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Mann Condenser Microphone Tech Basics

They all do one thing

Microphones appear in an almost endless variety of shapes, sizes and design types. Their purpose is same: to convert acoustic vibrations to electrical energy so it can be amplified or recorded. Most achieve this by the action of the air vibrating a diaphragm connected to something that either creates or allows a small electron flow. Recording, sound reinforcement, broadcast, telecommunications, all have specialist microphones that have evolved over the years to suit particular intended purposes. One purpose is studio recording and a common product is the condenser microphone.

The Studio Condenser
There are many types of studio condensers but they can be narrowed down to two basic types: cardioid and omni-directional. Some of the more complex studio condensers have variable pattern control and have multiple patterns that can be selected to manipulate its pick up characteristics

How it works?
Imagine the classic “studio Mic”. You may have seen pictures of the gold disc capsule often with a wire screwed into the centre on one side and the gold plate with little holes on the other. Inside the mic will be some electronics and a power supply. Some microphones have the power supply in a separate box. The gold discs represent two electrically charged plates, one that can move and one that is fixed. This is in effect, a capacitor with a positively and negatively charged electrode, and an air space between.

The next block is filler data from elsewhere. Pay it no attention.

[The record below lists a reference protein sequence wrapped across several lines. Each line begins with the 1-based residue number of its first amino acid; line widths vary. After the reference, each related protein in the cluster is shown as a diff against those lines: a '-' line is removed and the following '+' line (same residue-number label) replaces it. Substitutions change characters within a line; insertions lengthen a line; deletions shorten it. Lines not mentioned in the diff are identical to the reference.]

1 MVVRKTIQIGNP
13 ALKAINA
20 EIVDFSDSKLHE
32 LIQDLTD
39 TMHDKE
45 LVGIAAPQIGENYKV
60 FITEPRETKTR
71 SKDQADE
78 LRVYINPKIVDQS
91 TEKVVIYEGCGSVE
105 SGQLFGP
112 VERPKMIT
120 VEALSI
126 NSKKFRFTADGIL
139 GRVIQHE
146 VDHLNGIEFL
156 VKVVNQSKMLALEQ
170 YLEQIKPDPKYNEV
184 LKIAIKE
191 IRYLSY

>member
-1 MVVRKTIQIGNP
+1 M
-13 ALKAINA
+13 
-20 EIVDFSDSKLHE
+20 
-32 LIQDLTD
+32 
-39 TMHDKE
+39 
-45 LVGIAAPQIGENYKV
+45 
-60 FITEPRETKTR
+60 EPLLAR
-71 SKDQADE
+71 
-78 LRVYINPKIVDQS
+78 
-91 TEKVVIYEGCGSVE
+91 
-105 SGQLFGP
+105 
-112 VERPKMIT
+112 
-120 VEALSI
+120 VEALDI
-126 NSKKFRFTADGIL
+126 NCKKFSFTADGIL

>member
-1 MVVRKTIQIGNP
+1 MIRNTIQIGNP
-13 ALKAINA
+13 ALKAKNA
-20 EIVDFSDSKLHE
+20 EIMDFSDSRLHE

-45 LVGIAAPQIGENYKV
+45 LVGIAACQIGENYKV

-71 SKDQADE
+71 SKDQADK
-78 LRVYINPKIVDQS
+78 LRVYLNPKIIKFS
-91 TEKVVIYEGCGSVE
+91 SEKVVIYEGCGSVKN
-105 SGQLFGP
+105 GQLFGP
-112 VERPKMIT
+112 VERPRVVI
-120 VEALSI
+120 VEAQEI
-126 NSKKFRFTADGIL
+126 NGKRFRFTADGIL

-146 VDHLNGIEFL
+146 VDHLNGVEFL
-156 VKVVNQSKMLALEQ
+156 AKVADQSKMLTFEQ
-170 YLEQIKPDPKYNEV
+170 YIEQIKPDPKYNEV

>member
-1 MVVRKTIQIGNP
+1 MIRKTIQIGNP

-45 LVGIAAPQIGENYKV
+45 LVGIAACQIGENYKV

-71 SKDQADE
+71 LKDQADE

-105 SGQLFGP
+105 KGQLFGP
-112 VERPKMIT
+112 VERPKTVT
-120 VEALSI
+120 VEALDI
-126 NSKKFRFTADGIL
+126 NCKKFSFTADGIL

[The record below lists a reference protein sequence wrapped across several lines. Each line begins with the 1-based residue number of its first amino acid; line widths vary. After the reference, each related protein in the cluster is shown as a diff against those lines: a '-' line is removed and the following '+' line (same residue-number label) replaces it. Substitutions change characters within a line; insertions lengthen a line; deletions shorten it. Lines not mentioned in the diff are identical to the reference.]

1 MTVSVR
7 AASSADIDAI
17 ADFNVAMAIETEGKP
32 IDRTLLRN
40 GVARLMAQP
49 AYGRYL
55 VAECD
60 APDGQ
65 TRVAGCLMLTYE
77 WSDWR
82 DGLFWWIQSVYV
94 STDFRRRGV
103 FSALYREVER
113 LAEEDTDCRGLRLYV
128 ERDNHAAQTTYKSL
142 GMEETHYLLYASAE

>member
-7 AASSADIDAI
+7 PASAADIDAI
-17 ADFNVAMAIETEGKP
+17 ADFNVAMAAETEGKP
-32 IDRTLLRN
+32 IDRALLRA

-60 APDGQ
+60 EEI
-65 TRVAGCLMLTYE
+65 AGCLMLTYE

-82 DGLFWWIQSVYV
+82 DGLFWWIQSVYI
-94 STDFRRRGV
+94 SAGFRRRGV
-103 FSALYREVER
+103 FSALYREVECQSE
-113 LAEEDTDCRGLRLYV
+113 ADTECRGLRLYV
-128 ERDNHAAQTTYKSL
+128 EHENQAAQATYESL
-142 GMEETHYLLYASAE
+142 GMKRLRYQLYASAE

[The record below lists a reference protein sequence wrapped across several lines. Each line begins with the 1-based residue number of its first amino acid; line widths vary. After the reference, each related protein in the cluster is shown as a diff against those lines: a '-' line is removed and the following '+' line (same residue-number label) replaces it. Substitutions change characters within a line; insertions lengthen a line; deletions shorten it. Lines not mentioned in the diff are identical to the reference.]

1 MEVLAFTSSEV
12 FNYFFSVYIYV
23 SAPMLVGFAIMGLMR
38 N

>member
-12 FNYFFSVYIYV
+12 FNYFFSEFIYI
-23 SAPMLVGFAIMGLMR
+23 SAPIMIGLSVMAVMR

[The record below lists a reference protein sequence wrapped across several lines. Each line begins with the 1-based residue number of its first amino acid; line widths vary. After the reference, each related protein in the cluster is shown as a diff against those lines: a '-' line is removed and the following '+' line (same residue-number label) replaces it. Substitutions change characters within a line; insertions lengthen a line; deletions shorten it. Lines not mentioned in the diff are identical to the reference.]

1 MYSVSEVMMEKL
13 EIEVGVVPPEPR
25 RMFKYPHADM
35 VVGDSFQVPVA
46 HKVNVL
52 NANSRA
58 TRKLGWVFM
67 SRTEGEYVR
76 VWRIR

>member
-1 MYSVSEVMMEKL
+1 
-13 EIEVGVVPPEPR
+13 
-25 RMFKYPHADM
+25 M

A pressure gradient device?
The cardioid condenser microphone is a pressure gradient device, responding to the differences in sound pressure on each side of the diaphragm. In operation, sound passes the diaphragm depressing it and causing a change in the spacing between it and a charged metal back plate. The electrostatic attraction between the plates increases. This change in capacitance and distance between it and the back plate causes a change in voltage potential that can be amplified to a recordable level. To boost this small variation in voltage, originally a vacuum tube and later FET transistors were employed. This is why a battery or phantom power is needed to charge the plates and also to run the pre amp.

The directional effect
The directional effect of the cardioid microphone is achieved by adding little holes in the back plate. The holes create a sound entrance and delay network. The object is to delay the arrival of sound at the rear of the diaphragm to coincide with the same sound at the front. This way the sound is cancelled out. The size and position of the holes determines the frequencies that will be cancelled. The Mann microphone capsule has a second diaphragm at the back, but more about that later.

The multi pattern microphone
Another type of condenser microphone is the Multi pattern condenser type. This design is generally composed of a single plate between two diaphragms. A variable resistor set between the two diaphragms and the plate determine how much signal from each diaphragm is fed to the pre amp. In this system the rear diaphragm in conjunction with the holes that run through the plate become part of the phase shift when the unit is selected to a cardioid pattern. As a result, this microphone can have selectable patterns ranging from a tight cardioid through to a figure eight and finally to full omni directional.

Mann Double Diaphragm Tube Mic. inside detail


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